Like the swallows returning to San Juan Capistrano, Thanksgiving brings the return of the annual (anticipated/dreaded) holiday wine suggestions.
And just as there must be someone somewhere who dreads the swallows’ arrival, there are some who roll their eyes and look away when reading wine writer’s personal suggestions for what you should be drinking during the holidays.
A more entertaining duet of conflicting opinions would be hard to find outside of New York Times writer Eric Asimov, a fan of such lists, and blogger Cory Cartwright of Saignee, who feels, well, you can read how he feels here.
I tend to agree mostly with Asimov, that holiday wine lists are mostly well-received by consumers looking for something different and simply a suggestion they might not have considered.
I also think Cartwright has some excellent points to make, particularly his comment “Thanksgiving dinner changes enough from year to year to require us all to sit down and put serious thought into what we’re going to drink.”
Of course, for many people Thanksgiving is a rehash (or maybe that’s what happens with leftovers the next day) of last year’s dinner, which was a rerun of the previous year, which was a rerun of even earlier years.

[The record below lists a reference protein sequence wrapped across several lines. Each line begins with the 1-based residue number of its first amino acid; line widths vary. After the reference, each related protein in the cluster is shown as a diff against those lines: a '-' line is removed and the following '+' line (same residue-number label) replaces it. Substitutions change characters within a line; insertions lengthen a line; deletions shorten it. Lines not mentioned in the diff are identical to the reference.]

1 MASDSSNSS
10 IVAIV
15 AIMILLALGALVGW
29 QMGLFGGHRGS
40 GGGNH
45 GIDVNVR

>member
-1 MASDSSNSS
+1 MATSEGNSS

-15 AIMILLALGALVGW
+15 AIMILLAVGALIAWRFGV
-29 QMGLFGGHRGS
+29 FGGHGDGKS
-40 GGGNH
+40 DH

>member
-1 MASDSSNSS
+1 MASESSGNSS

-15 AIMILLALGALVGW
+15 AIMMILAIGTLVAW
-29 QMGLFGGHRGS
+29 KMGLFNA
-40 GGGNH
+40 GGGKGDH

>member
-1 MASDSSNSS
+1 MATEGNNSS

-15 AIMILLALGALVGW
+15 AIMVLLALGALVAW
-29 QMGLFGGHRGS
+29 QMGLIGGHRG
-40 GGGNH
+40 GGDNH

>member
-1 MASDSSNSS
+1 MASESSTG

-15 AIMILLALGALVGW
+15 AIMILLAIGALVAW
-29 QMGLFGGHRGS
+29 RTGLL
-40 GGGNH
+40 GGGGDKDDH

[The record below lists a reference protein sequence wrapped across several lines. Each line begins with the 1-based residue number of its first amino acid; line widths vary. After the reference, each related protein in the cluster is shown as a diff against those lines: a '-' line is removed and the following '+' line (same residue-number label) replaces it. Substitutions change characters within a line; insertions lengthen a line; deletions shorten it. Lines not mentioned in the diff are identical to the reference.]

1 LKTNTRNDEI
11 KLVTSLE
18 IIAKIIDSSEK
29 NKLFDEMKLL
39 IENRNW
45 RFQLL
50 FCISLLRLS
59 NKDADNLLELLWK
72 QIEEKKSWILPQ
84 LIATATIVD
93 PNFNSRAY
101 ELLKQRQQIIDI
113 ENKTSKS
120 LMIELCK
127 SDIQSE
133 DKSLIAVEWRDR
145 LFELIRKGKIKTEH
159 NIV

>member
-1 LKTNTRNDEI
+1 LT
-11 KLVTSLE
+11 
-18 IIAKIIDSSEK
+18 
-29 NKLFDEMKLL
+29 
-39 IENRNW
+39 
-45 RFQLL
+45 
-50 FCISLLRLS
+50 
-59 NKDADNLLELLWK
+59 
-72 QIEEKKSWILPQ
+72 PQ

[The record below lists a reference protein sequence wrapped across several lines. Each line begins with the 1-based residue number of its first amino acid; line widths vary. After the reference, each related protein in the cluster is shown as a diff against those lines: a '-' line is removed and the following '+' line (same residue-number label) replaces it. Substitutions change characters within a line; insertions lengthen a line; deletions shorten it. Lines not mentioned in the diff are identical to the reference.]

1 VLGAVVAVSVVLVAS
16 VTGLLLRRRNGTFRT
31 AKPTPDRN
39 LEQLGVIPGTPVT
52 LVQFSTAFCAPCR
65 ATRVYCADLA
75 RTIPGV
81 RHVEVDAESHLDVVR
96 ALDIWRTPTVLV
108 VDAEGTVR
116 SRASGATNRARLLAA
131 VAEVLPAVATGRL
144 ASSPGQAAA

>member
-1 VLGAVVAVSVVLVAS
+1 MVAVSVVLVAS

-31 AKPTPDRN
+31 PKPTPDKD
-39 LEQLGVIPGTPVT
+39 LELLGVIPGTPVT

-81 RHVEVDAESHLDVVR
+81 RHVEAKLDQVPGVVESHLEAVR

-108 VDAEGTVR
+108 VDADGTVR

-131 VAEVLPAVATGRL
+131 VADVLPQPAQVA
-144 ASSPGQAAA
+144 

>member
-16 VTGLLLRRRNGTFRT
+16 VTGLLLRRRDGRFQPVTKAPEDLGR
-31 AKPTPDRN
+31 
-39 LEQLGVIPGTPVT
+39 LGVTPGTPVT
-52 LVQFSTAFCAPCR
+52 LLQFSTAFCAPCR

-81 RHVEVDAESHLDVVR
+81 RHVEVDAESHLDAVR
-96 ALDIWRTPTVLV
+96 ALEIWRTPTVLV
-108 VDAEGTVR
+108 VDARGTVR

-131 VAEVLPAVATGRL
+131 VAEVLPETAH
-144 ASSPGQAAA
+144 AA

Even so, if you’re sitting at the table staring at the same old bird, or a new bird in the same condition as last year’s, the probability is you might be looking for something different to drink. Especially if last year’s choices weren’t the hit of the party.
So holiday lists can provide ideas, even if the ideas are some you’ve heard before.
Pinot Noir for the red, Riesling for the white? And plenty of affordable ($15 and under) sparkling wine beforehand?
Whew, that list is finished.
But what if Thanksgiving isn’t the same this year? New York Time food writer Florence Fabicrant responds to a reader’s memorable Thanksgiving dinner here and hopefully your’s, too, will be memorable but in a positive way.
What if the dinner features a roast beast, or goose, or ham? Or all three? Ever heard of a turducken?The same old turkey wine might not be the match you want.